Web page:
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Court Rules FDA Lacks Authority To Ban E-Cigarettes

December 9, 2010

A U.S. appeals court ruled on Tuesday that the federal government cannot block the sale or import of electronic cigarettes, and can only regulate “e-cigarettes” as tobacco products and not as drugs.

The ruling by the three-judge appellate panel of the U.S. Court of Appeals for the D.C. Circuit angered tobacco activist groups, who view the ruling as a victory for the e-cigarette industry.

The decision allows e-cigarette maker Sottera Inc. to begin importing its NJOY products. 

NJOY has imported and distributed e-cigarettes since 2007, and markets the battery-powered devices for “smoking pleasure” rather than as a therapeutic or smoking cessation product.

“Electronic cigarettes are battery-powered products that allow users to inhale nicotine vapor without fire, smoke, ash, or carbon monoxide,” the appellate court said in its ruling.

“The liquid nicotine in each e-cigarette is derived from natural tobacco plants.”

Congress gave the FDA authority to regulate tobacco products, but not ban them altogether, in 2009.

Tuesday’s ruling upholds a lower court decision from January in a case brought by NJOY.

“The FDA’s refusal to admit NJOY’s products into the United States obviously destroyed the firm’s ability in the United States to cover its costs for purchase or production of e-cigarettes,” the appeals court said Tuesday.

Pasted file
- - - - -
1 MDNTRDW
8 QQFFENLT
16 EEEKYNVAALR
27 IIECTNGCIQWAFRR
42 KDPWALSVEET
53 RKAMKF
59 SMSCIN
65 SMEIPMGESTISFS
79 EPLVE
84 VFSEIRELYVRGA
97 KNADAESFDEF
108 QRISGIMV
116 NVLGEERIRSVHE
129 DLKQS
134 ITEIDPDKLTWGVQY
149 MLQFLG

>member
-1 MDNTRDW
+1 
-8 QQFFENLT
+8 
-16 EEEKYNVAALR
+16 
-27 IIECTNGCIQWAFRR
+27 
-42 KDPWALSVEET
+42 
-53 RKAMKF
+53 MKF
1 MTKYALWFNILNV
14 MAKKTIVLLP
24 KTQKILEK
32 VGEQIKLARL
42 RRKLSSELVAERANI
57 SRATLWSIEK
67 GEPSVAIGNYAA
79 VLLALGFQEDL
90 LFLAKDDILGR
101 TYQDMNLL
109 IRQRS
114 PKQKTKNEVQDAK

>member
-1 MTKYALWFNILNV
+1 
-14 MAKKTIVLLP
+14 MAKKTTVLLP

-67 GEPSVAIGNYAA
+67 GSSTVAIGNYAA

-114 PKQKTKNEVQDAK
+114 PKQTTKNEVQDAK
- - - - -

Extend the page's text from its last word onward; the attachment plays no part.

Sottera Inc., which markets NJOY products as an alternative to cigarettes, praised the ruling.

“The ultimate impact of this court decision will be to lift the current import restrictions on NJOY electronic cigarettes and provide a regulatory framework for NJOY to make progress on its mission to be the most responsible electronic cigarette manufacturer on the market,” said the company in a statement.

The FDA had sent warnings in September to five makers of electronic cigarettes, saying the companies were marketing their products illegally as stop-smoking aids, and that the agency intended to regulate the products as drugs.

In October, e-cigarette maker Smoking Everywhere Inc. settled a civil suit brought by the state of California by agreeing not market their products to minors or to claim that its products are safe tobacco alternatives.  Under the terms of the settlement, sales of Smoking Everywhere products are banned to anyone under the age of 18.

The American Legacy Foundation, an educational group created with funds from tobacco industry court settlements, expressed disappointed with the ruling.

“Despite claims that electronic nicotine delivery systems are a safer alternative to smoking, their novel construction has raised challenging concerns for other risks, including their appeal to young people with flavors like strawberry or chocolate as well as their appeal to people who would use them to bridge times when they cannot smoke and might otherwise be trying to quit,” the AFP quoted Cheryl Healton, who leads the group, as saying.

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